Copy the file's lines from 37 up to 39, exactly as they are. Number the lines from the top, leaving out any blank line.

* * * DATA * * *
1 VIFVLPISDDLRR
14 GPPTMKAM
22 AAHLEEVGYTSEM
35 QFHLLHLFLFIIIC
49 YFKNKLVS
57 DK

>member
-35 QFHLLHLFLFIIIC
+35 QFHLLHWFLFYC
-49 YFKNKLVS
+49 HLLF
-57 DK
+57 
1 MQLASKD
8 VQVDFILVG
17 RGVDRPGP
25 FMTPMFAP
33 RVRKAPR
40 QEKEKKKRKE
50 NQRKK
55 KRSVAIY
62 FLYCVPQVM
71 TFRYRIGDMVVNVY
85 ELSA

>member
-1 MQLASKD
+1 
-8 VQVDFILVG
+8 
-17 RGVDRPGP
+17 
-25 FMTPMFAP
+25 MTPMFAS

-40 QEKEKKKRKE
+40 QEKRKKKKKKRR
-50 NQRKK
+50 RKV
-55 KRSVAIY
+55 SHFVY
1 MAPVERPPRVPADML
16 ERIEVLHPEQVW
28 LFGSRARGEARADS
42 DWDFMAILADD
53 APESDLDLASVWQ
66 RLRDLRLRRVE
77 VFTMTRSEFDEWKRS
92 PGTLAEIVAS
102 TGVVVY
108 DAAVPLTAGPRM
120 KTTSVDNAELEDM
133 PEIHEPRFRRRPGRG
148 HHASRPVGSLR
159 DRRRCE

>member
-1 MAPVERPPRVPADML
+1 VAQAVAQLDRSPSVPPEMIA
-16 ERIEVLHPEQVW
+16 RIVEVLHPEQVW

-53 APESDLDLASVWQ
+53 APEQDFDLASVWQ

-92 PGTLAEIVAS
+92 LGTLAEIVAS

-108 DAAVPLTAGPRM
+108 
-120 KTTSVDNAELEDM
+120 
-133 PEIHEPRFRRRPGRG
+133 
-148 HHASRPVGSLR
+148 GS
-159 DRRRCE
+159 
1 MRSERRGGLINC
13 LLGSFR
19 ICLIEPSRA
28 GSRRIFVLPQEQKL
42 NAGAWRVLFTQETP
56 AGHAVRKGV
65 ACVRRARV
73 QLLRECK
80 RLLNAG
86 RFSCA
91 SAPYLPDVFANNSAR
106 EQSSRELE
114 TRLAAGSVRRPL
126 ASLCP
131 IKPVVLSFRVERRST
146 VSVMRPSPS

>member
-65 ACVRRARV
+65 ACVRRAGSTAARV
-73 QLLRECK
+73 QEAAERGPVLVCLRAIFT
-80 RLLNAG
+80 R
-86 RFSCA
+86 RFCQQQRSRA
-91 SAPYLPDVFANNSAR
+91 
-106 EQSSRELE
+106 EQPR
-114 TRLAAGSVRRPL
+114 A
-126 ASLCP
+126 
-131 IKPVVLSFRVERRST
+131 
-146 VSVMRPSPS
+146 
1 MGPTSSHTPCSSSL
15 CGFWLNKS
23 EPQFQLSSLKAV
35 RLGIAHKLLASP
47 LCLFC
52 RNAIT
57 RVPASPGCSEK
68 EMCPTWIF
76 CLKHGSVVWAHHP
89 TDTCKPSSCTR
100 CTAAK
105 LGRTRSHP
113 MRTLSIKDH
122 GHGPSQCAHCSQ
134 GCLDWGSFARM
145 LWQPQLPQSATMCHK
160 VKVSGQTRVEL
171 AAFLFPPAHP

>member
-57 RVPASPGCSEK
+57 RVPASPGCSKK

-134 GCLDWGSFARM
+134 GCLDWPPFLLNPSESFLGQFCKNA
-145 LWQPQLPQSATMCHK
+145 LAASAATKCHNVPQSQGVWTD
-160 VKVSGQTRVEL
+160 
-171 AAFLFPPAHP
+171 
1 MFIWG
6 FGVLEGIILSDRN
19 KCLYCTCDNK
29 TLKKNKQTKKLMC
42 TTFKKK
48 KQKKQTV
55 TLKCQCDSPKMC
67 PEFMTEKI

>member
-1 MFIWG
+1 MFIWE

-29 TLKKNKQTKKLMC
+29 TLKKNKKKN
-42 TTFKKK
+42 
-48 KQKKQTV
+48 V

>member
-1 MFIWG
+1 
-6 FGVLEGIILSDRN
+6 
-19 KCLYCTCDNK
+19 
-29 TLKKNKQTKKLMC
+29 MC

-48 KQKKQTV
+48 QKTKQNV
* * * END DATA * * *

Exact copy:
+50 RKV
-55 KRSVAIY
+55 SHFVY